Technological advances in oil and natural gas development and the increasing availability of existing infrastructure are reducing the interval from the discovery of commercially recoverable hydrocarbons to production, while at the same time allowing new discoveries that are smaller in size to be economically viable. This is especially true in the deepwater U.S. Gulf of Mexico (GOM), one of the Nation's major producing areas.
In June 2011, Eni began producing oil at its Appaloosa field in the deepwater GOM, just a little over three years after it was discovered in the Mississippi Canyon area in water depths of about 2,500 feet. But for delays associated with the temporary deepwater drilling moratorium in the wake of the Macondo disaster, production might have commenced even earlier.
Noble Energy's Santiago field, with a depth of about 6,500 feet, was the first deepwater GOM discovery issued a permit following the temporary drilling moratorium, and is expected to be brought on stream in less than a year from that time. This very short discovery-to-production interval, particularly for an "ultra-deepwater" field (water depth of at least 5,000 feet), is possible in part because Santiago is part of a three-field joint development called Galapagos, which includes the Isabela and Santa Cruz fields now under development that were discovered in 2007 and 2009, respectively.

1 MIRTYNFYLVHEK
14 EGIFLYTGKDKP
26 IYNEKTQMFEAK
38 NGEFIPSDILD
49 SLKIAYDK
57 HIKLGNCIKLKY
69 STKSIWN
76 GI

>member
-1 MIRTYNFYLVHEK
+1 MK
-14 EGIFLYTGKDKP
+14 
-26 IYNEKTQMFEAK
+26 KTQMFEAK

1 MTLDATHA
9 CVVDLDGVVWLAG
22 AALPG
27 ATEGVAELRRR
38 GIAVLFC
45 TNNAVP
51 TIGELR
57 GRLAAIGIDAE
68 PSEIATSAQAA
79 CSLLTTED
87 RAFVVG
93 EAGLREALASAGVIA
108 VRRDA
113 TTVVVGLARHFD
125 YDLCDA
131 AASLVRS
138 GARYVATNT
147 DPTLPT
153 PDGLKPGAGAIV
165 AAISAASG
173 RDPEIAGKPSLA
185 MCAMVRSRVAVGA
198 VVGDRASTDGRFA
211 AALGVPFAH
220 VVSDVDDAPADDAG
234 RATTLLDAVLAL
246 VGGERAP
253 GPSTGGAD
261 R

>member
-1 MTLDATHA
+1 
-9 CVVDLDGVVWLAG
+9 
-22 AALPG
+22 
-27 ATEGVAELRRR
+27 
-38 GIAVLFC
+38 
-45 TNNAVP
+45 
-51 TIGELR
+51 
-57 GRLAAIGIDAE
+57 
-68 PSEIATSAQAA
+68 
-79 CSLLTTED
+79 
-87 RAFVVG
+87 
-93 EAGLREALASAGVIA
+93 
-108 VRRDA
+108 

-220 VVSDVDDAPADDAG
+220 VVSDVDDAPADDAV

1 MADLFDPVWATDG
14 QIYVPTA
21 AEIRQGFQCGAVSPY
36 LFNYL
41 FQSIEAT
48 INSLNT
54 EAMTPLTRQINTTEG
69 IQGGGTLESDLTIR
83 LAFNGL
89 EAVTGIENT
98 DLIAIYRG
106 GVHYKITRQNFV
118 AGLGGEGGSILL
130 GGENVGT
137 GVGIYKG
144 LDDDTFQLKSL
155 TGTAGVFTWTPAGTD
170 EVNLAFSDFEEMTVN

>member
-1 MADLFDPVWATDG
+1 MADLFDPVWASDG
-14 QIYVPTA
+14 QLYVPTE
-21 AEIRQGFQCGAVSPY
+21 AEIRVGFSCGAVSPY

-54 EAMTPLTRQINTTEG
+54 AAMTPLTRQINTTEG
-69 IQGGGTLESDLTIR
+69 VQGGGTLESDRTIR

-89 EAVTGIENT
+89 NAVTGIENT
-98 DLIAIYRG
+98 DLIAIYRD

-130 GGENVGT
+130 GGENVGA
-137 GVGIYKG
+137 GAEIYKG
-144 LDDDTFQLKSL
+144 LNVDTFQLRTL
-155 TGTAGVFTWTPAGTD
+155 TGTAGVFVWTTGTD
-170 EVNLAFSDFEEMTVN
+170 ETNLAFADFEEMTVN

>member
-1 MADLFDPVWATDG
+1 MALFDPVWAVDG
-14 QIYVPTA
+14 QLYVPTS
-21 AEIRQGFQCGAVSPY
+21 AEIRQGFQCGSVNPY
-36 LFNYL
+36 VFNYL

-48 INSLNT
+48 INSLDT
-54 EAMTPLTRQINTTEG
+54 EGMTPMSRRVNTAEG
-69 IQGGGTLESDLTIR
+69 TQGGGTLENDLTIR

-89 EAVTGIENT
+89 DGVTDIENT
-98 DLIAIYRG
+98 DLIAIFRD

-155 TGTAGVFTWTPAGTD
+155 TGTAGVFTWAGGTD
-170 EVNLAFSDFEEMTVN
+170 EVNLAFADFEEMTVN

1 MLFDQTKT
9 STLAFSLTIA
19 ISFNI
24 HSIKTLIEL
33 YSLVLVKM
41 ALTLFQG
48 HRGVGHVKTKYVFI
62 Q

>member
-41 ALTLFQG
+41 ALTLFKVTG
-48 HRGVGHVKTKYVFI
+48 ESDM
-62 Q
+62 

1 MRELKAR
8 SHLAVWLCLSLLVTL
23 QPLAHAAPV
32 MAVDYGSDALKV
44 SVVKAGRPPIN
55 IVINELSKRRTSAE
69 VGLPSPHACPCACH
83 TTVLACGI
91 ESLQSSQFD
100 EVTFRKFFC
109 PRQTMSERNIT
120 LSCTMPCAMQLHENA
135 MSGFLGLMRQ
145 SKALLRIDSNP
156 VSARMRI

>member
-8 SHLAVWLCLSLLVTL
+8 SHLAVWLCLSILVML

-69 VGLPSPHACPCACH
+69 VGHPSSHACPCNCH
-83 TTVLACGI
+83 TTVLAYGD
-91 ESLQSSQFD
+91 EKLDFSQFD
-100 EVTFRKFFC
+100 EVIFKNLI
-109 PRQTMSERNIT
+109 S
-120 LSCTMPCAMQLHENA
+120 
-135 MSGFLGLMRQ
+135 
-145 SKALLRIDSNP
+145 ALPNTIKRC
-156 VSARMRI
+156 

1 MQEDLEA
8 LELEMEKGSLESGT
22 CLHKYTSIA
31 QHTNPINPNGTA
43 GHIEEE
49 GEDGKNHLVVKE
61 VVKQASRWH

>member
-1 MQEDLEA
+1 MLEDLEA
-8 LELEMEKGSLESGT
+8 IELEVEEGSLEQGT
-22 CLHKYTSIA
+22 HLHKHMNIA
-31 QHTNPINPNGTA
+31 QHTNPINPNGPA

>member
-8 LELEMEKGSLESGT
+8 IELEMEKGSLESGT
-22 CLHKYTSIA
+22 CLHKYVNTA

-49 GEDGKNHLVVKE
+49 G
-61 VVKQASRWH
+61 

The timetables for Appaloosa and Santiago reflect a marked acceleration from typical experience during the 1980s, 1990s and 2000s, when the average interval from discovery to production for deepwater fields was 11.4 years, 5.9 years, and 3.3 years, respectively (Figure 1). The comparatively quick turnaround for many of the more recent GOM discoveries primarily reflects their proximity to existing production and transportation facilities put in place during development activity associated with earlier discoveries. Several 2000s-vintage discoveries at locations inaccessible to existing infrastructure have taken much longer to reach production - between 7 and 10 years.
Technological advancements in subsea development systems are also playing an important role. Fields that may have been considered too small, deep, or remote to develop using production platforms in the early phases of deepwater exploration are being "tied back" via subsea flow lines to existing platforms, significantly reducing both costs and the lag from discovery to initial production. Appaloosa, for example, is producing through a 20-mile flow line connected to the Corral fixed steel production platform situated in the shallow water GOM shelf. The Galapagos fields will be tied back to BP's Na Kika semi-submersible platform (which currently serves as a production hub for several other deepwater fields).